There is so much going on in the world these days, and almost all of it seems out of my control. I find it easy to get sucked into a quagmire of negative thoughts and fear, so when I feel like this I try to find something I can do with my hands. My sewing or knitting or gardening is something I can control, and that helps me to feel a little better.
A year and a half ago I made myself some slippers. They were cozy and kept my feet warm. I wore them all that winter, and all this winter.
And then a few weeks ago I realized both slippers were developing holes on the outside/bottom of the foot.
So I mended them.
I started off with some non-superwash wool, some snips, and a darning needle.
I cut a length of yarn, and sewed it in a regtangle-ish shape that went a little past the edges of the hole on all sides.
Then I turned the whole thing 90 degrees and needle-wove the patch – over, under, over under. While doing this, I made sure to catch a stitch in the slipper at the end of every row so the patch would be firmly attached to the slipper on all sides.
I followed the same steps on the 2nd slipper. This closed the holes on both slippers, but the yarn I used for the repair was very softly spun, and I knew I would have another hole soon if I didn’t put a tougher material on the outside.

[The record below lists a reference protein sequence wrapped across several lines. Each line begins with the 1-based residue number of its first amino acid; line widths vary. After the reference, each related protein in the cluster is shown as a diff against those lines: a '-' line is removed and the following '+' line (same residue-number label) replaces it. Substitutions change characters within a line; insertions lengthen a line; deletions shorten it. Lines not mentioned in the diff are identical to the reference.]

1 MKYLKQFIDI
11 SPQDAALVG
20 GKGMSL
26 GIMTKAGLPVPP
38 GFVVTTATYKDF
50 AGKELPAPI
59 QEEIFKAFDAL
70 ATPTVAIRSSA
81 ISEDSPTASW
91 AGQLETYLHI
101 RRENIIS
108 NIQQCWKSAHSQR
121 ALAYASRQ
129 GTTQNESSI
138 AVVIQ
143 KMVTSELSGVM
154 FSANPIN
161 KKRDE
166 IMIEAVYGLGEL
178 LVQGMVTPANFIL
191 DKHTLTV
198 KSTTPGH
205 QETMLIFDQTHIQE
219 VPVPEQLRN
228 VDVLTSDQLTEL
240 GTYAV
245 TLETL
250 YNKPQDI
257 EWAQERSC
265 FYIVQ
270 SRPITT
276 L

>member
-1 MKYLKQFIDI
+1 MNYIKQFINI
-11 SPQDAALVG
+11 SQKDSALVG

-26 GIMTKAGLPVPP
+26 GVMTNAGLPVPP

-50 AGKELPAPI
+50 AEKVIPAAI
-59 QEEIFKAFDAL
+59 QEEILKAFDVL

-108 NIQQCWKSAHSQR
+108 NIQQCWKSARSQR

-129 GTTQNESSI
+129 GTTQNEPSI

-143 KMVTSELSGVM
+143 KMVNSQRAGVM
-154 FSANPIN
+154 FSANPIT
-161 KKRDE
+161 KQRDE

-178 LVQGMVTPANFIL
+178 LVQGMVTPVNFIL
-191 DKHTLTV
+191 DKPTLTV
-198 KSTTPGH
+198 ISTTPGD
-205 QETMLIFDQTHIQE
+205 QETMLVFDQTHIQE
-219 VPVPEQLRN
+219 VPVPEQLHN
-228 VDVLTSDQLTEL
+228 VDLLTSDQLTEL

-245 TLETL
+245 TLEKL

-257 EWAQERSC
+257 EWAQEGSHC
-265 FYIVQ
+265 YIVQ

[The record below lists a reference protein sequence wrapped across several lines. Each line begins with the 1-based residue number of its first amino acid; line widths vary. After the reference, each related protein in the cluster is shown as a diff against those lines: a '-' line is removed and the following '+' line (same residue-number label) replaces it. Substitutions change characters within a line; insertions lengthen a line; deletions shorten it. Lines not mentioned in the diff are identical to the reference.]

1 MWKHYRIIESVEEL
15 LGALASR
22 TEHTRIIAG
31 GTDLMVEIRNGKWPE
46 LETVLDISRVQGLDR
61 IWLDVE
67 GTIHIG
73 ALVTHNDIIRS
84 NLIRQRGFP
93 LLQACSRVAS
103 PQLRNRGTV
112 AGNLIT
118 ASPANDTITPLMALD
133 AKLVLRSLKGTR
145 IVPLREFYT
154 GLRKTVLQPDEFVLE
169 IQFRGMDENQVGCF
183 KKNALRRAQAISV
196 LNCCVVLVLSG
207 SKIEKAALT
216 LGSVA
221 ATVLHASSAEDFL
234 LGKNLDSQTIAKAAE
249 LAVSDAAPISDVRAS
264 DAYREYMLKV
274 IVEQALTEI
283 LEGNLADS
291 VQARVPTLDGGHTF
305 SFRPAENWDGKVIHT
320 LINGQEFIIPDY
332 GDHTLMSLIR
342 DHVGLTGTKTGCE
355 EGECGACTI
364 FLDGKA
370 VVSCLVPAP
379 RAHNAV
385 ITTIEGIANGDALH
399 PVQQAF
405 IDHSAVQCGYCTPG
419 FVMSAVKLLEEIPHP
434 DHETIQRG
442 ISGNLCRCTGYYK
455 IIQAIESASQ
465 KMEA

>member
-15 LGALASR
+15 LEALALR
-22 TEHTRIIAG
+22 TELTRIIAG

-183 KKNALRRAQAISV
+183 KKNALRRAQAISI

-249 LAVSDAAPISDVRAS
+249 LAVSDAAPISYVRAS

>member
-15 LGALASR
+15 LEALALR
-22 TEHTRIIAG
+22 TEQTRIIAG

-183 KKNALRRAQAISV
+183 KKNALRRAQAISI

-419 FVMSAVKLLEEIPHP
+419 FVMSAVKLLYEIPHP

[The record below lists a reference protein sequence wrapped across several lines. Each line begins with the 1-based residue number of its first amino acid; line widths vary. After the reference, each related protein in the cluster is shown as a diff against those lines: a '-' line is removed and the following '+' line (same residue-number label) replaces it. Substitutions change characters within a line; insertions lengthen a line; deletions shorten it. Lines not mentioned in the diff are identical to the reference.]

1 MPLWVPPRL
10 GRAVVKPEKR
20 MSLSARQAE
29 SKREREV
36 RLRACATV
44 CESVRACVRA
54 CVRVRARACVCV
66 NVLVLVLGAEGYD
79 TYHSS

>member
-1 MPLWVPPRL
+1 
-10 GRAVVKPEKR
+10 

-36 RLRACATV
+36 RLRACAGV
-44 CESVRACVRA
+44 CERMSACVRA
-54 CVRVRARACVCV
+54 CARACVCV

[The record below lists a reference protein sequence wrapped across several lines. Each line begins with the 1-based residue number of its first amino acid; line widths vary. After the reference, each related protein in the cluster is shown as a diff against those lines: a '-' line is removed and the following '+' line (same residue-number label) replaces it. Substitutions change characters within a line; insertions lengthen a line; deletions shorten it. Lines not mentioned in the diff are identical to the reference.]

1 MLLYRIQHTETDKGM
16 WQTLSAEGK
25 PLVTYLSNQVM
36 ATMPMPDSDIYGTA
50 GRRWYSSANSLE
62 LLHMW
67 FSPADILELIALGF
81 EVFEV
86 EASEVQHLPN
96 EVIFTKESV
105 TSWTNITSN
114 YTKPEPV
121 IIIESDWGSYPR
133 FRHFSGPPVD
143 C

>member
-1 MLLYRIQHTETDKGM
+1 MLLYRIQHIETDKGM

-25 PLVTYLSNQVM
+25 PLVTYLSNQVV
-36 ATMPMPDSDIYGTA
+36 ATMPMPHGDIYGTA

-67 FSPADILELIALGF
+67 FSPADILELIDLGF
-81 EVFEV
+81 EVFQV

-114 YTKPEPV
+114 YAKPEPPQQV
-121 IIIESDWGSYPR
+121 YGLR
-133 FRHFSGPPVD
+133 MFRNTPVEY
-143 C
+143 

I still had some of the leather I used when I originally made the slippers, so I made a template for a piece that would fit over the holes on both slippers, and cut the pieces out. When I made the slippers a year and a half ago I cut the leather with scissors and an X-acto knife. It was a PAIN! This time borrowed a chisel and mallet from my husband. What a difference! This was quick and easy and painless. Anytime I work with leather in the future, I will absolutely use a chisel and mallet!
After cutting the pieces out I stabbed some sewing holes into them at regular intervals. Most people would use a proper awl for this. I don’t have one, so I appropriated another one of my husband’s tools for this purpose (I think this is some sort of electrical tool?). Pro tip: it helps to have a spouse that is handy! (Also, if you are borrowing tools, make sure you ask first!)
With my pieces cut out and holes stabbed, I sewed the leather pieces into place. When I made the slippers I sewed the leather on with nylon cord, which was a royal pain. This time I used a doubled strand of upholstery thread. Much easier to work with, and almost as durable.
And here the slippers are, good as new, and ready for another winter.